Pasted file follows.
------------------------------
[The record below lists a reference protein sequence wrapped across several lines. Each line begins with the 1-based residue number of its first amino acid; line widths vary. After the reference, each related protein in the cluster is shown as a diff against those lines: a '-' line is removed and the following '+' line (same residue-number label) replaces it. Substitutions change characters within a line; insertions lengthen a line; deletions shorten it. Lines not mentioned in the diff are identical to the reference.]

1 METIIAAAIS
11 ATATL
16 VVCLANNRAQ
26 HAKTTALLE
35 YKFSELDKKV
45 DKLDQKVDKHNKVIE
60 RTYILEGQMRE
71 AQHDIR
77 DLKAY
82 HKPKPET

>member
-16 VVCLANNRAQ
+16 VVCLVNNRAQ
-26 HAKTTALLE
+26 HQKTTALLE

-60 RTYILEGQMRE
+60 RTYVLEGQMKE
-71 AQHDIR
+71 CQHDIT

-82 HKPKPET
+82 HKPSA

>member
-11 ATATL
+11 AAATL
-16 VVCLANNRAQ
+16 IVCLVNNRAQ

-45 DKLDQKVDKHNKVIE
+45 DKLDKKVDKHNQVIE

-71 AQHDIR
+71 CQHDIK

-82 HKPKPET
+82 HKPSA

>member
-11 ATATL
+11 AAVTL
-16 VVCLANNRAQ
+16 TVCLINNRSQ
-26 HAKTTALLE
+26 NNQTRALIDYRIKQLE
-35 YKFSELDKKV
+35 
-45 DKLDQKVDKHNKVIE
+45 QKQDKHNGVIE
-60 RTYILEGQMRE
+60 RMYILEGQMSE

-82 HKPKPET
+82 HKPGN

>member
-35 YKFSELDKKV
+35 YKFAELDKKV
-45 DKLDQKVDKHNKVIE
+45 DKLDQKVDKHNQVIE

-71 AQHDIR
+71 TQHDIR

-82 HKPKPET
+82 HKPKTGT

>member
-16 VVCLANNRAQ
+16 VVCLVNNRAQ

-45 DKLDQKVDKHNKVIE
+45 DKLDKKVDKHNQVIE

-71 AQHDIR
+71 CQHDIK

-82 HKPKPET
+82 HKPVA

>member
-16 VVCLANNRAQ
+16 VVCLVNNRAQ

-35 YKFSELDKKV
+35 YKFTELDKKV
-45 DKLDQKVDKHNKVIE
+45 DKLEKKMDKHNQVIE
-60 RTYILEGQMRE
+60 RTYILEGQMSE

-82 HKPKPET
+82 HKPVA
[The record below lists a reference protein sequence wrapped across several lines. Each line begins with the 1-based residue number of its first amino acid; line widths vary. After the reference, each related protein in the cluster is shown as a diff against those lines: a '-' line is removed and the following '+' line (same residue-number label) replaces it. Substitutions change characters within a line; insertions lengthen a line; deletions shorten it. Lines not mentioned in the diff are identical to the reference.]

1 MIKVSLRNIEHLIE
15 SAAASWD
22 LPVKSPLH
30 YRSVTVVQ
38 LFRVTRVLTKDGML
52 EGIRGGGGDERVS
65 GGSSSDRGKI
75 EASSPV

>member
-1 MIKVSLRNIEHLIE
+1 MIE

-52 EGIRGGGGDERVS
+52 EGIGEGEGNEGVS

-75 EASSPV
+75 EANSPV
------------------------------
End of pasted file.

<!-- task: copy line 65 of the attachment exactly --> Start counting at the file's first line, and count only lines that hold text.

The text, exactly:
-82 HKPKPET